The 'accountability' myth

Student success requires involved parents and caring communities, not just good teachers

March 26, 2010|By Howell S. Baum

President Barack Obama and others who want to hold teachers "accountable" for students' learning base their case on two false assumptions. One is that any good teacher can cause any student to learn a great deal. The other is that the only reason any teacher fails to do so is that he or she is lazy.

Ordinary, concerned parents make much more sophisticated assumptions about their own children's education. They know children's learning depends on a combination of influences, including what teachers do in classrooms and what parents do at home. For example, these parents urge their children to do homework and help them with it, take their children to museums and soccer games, and encourage their children to make college plans. These parents also read books, talk about what they read and have books in the house, giving the impression that reading is normal. In addition, many of these parents went to college, and they have economically and, often, intellectually and emotionally rewarding work.

By example, these parents indicate that attending college is normal, they model people who are successful as a result of going to college, and they know about getting ahead in school and careers. Such unremarkable acts teach children that education can be enjoyable, schooling pays off, and success is likely. Parents and teachers expect these children to be ready for teachers' efforts. Sometimes, parents even believe that their children learn regardless of what teachers do.

In fact, most parents and teachers know that children's education depends on not just classroom teaching but also parents' actions and the ways communities and the economy support families. There is no precise or meaningful way to measure the different influences of different actors and institutions, and there is no reason to single out any one influence and put the full burden of children's education on it. Teachers make a difference, and it is reasonable to expect schools to have good teachers who care about students, expect them to succeed, and have the knowledge and skill to teach them well. However, any honest, realistic discussion about children's education would recognize the multiplicity of factors that affect children's learning and would ask what it is reasonable to expect from each. Teachers have not done themselves a service by claiming to be able to do it all. They can't. To take a simple example, children who live in troubled families or violent neighborhoods may not be ready to learn and may be distracted from schooling.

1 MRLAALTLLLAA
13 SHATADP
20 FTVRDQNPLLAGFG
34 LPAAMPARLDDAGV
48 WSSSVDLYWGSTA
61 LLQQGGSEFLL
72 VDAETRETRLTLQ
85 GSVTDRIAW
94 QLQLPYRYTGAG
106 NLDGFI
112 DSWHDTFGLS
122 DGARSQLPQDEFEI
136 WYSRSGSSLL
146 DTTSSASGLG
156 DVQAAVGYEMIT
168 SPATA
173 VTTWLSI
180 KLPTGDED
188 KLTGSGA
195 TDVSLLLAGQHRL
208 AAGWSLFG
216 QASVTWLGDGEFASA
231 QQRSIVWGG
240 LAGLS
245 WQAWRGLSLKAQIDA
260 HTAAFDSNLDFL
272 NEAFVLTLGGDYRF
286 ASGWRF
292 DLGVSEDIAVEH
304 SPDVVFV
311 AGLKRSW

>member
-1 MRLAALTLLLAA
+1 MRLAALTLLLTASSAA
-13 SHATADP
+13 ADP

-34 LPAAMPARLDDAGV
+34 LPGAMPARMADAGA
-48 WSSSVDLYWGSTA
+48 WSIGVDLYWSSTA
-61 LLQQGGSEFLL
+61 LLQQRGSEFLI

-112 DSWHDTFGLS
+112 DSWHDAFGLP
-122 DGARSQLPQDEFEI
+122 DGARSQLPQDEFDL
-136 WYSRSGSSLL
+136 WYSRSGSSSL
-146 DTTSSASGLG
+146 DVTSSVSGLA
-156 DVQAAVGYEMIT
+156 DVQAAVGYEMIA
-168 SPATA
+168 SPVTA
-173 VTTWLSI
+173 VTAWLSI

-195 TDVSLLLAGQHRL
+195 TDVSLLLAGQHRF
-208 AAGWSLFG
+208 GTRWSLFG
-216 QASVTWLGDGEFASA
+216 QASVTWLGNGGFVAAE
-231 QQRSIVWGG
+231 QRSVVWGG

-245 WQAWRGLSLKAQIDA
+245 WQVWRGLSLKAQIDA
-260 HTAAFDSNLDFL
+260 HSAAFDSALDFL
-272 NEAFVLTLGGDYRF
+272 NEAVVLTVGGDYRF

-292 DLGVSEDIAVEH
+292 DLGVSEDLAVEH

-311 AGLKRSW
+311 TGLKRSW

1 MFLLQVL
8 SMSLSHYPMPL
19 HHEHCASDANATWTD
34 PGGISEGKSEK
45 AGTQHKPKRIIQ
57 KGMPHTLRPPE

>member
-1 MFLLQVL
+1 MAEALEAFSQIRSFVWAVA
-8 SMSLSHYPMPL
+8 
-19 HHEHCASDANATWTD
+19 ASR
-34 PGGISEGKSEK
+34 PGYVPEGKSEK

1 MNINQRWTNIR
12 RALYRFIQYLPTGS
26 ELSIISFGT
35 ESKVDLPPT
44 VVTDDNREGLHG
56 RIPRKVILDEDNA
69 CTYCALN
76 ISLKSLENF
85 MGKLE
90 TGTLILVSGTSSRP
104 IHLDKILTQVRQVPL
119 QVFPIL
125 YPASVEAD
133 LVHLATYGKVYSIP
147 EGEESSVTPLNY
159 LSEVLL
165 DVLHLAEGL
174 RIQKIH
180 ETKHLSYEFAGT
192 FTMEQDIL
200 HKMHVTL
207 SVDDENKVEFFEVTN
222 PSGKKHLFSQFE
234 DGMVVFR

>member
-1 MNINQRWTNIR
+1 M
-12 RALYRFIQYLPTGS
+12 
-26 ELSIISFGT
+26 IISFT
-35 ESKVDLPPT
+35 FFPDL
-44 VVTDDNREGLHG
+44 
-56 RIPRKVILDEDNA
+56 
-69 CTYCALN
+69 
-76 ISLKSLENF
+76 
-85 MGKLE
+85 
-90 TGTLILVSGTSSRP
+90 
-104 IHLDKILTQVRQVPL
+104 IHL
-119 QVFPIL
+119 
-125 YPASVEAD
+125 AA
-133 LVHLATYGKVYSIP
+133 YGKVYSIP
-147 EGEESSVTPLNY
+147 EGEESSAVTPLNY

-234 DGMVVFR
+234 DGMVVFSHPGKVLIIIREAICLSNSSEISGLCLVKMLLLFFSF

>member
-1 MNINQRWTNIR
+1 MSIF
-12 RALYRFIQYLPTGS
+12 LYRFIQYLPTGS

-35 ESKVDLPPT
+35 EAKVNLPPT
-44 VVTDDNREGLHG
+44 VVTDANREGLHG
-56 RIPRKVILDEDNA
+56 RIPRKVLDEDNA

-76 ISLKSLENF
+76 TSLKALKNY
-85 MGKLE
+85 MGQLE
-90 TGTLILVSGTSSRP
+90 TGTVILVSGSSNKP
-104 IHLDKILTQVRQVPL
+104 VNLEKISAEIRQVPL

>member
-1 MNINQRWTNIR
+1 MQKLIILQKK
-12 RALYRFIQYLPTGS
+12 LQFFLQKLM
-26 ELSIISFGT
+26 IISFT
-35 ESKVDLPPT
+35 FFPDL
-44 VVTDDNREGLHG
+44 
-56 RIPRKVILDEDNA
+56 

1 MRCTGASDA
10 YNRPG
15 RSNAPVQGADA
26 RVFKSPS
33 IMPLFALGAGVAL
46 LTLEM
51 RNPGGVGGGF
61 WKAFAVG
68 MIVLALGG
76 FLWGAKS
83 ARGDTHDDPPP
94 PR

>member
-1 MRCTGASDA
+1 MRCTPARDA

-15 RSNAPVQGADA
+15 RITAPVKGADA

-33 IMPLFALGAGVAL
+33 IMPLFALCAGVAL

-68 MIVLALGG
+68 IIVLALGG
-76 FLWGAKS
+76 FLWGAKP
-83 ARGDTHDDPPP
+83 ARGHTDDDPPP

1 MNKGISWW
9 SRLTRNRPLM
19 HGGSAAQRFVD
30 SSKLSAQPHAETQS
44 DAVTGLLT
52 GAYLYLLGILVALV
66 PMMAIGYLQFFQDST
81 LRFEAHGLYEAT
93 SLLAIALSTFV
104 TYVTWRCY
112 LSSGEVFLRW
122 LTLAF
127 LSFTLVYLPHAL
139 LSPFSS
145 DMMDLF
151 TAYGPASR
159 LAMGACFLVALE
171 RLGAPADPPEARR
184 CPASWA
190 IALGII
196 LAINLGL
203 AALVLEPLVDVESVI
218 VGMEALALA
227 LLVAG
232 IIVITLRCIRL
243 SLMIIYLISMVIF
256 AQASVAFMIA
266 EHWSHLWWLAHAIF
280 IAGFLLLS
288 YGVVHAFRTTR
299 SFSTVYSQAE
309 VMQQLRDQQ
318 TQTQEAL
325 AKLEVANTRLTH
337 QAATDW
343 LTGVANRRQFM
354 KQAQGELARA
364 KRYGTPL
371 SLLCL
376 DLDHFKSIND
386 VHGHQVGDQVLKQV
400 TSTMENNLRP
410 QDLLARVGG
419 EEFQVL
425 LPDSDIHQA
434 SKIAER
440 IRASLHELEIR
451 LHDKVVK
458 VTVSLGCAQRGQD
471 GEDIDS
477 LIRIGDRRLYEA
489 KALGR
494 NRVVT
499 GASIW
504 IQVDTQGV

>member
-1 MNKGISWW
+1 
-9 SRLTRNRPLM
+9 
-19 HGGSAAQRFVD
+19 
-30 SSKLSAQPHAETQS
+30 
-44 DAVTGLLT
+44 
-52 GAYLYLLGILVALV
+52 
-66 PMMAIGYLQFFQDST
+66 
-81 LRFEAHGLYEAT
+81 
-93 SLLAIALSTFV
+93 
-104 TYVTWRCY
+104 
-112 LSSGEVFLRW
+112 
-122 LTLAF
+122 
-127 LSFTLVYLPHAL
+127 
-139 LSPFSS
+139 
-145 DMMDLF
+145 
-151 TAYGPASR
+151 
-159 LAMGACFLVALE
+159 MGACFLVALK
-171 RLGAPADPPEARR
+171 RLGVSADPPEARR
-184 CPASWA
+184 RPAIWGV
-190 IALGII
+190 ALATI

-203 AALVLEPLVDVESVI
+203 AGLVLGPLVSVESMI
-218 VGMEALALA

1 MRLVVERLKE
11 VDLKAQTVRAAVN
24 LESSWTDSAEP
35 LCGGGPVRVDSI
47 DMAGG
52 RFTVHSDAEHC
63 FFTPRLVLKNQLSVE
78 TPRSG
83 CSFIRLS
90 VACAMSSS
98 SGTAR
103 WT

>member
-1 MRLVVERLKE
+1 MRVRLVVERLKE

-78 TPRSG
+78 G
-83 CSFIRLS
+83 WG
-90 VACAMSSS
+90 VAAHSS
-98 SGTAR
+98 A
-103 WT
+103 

But, further, assigning all or most responsibility for children's education to teachers lets parents and everyone else off the hook. For example, parents need good jobs not only to support their children financially but also to represent success for them and to exercise the authority that comes from their success to encourage their children to study, work hard and aim high. In order for parents to have good jobs, the economy has to be robust. Private or public employers must provide decent jobs so that parents can be good parents. Serious talk about education would hold economic policymakers accountable for doing everything they can to make sure that parents have the jobs children depend on.

The No Child Left Behind Act assumes a fantasy land where parents' employment and authority don't matter and where teachers can significantly improve any child's knowledge and skills, regardless of the conditions the child lives in. Any honest teacher will say that some students are easier to teach than others and that he or she can teach some students more easily than others. Good teachers succeed in various ways with many, though not necessarily all, students.

Some teachers are not as good as children need them to be, but No Child Left Behind treats all teachers as if the only reason their children might not learn is that the teachers didn't try as hard as they could.

Teaching is difficult work, and some children are particularly challenging. There are no recipes for teaching all children; if there were, schools would be doing better. The reality is that educators need to discover new ways of working with more challenging children. Teachers, principals and schools can benefit from knowledgeable support. Those who push teacher "accountability" do not offer support to teachers working with challenging students. Instead, they only want to punish teachers -- by removing them or turning them over to new managers who will somehow get them to do what they could not. Punishment instead of support does not help children learn; there is no evidence that it can improve teaching.

Those who beat the drum of teacher "accountability" want an easy place to dump blame for a problem for which many people and institutions share responsibility. Simple-minded assumptions about how teachers teach and children learn give false assurance that education is an easy problem to solve. Worst of all, these assumptions get in the way of honest talk about how many of us can take responsibility and improve children's education.

Howell S. Baum, a professor in the Urban Studies and Planning Program at the University of Maryland, College Park, is author of "Brown in Baltimore: School Desegregation and the Limits of Liberalism." His e-mail is hbaum@umd.edu.

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